by Isabella @TheWandCarver
A new Celtic New Year is arriving and I’m here early to wish everyone a most blessed Samhain. It is a most somber time in our home as I ready myself and my ritual room for my All Hallow’s Eve hedge walk amongst my ancestors. I am always in great anticipation of this upcoming event but do not place expectations too high in my thoughts for that would put too much emphasis on the result rather than the journey… and the journey is always well worth taking at a savoury pace. There is everything to be learned.
Also, we have much to be grateful for here! My daughter is expecting her first child and my ninth grandchild in late March. She and her fiance are over the moon, as you would expect. For now we only call the baby “bump” but I predict “bump” is a girl… call it Nana’s intuition 🙂
Not to mention this is my favourite time of the year – the dark half. Not many people feel this way, I’m sure, but I love the early nights. I was born at night and have ever since been happiest in the darker hours of the day. It feels cosier, less hectic. When others are complaining about it becoming “night” at 4pm, I am embracing it. Surely I must have been an owl in a past life! Or, as I suspect, a cat, for they are most happy to prowl at dusk and early dawn.
This blog isn’t going to be full of witchcraft doings, I’m sorry. Just a solitary witch’s meanderings before the most important night of her year begins. It’s a night I live for – to be able to be in close contact with my ancestors and to feel their presence, their words, and to learn more about the people who made me. I would not be here without them, after all. And, they fill in many gaps for me in my genealogical pursuits.
I have been very fortunate in working out my genealogy. Having had a fairly good start working back from my parents through about ten generations was very helpful. Obviously it gets more difficult as you dig deeper, however, some lines were better preserved on paper than others. Those lines are always the ones of more affluence – Lords, Ladies, Barons, Dukes, Kings and Queens. Pedigrees were very commonly kept penned in the earliest of times with those but the commoner lines are harder to find unless you can hopefully find baptismal, marriage, and burial records from churches back in the day. Still, down the lines, I have been most fortunate although there are a few nuts I am finding hard to crack… no, I’m not calling my ancestors “nuts” but sometimes I think I am for taking on such a lengthy process! I have been at this for just about twenty years now. Thank Goddess for ancestors whom are willing to talk!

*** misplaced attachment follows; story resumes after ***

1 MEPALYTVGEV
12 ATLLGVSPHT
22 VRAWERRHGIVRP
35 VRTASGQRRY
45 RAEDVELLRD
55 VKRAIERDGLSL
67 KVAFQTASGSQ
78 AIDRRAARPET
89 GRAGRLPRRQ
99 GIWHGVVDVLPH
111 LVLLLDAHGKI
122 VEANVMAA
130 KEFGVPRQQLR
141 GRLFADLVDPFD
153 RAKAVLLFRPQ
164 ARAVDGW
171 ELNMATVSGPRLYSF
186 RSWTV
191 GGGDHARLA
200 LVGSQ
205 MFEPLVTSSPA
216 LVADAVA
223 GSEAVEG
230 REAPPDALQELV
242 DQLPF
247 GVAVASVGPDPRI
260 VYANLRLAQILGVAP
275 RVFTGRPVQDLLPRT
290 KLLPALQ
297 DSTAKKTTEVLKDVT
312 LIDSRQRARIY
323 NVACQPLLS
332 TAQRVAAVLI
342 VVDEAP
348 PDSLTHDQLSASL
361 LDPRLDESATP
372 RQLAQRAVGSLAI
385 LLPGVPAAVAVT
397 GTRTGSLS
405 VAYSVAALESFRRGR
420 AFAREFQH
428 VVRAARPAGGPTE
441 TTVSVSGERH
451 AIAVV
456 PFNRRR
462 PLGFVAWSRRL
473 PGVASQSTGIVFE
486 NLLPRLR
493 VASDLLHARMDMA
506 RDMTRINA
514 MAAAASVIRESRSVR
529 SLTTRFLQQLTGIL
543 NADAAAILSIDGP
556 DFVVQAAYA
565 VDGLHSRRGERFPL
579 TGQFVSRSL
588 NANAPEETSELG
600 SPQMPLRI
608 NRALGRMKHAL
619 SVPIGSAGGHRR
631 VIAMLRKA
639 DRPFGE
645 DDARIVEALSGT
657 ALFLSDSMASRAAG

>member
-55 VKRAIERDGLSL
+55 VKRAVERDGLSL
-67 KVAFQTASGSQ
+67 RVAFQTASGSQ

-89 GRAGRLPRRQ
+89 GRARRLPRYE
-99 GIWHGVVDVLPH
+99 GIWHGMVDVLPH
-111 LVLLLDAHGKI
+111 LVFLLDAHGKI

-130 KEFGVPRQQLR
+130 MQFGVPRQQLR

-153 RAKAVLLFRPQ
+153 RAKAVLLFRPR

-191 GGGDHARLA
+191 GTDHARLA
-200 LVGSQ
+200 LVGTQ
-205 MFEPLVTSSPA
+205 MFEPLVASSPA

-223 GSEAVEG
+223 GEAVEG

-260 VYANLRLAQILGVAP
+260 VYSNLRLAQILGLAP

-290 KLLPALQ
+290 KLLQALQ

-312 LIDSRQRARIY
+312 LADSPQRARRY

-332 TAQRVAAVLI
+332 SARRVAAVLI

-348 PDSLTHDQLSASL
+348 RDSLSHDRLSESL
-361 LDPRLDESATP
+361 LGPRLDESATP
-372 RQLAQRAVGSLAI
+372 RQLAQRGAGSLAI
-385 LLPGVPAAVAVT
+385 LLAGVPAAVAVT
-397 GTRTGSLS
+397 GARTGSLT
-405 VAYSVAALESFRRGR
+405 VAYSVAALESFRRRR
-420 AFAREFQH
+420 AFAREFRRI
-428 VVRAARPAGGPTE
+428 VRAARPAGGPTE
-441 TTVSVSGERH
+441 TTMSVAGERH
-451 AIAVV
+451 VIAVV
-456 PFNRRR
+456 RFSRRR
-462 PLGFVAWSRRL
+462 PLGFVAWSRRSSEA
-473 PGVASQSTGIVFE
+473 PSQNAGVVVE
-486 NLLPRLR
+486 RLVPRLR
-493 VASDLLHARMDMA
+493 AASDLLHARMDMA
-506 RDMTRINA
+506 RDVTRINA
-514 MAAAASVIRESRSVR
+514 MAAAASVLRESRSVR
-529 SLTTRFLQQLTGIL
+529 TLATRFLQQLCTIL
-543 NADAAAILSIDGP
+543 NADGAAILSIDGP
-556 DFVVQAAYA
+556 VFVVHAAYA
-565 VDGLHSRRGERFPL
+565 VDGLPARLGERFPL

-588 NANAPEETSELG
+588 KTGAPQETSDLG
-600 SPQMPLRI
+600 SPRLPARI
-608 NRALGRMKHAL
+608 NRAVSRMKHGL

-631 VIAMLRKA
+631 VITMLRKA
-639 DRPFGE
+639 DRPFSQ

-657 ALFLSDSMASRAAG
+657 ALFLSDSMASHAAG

My Samhain hedge walk is not entirely about finding out more about who I am. It is more about the advice and wisdom of my long ago relatives. Through them I feel I know myself so much better and it is through knowing them better that I can see where my personality traits come. I see where even in royal lines witchcraft played a huge part and filtered down through the ages. I see where my eternally tenacious [some call it stubborn] temperment comes from. I can even see where my sometimes bloody mindedness comes from… don’t be scared… I keep that one well and truly in check, but yes, I can be.
Bloody mindedness: 1 : inclined towards violence or bloodshed. 2 chiefly British : stubbornly contrary or obstructive : cantankerous.
That is me in a nutshell 🙂 Cantankerous!
In a few hours I shall begin. I strongly encourage anybody whom has had a view to discovering their ancestry to give it a go. And, even more so, try contacting your ancestors on All Hallows Eve. If that isn’t your bag, the most important thing of all is to please honour them on this night. If you wish, a small ancestral altar is wonderful to do. Burn a white candle and some incense and just meditate on your gratefulness to them. I am sure they will be pleased.
beannachdan samhain as blàithe dha na h-uile a tha an dòigh seo a ’siubhal x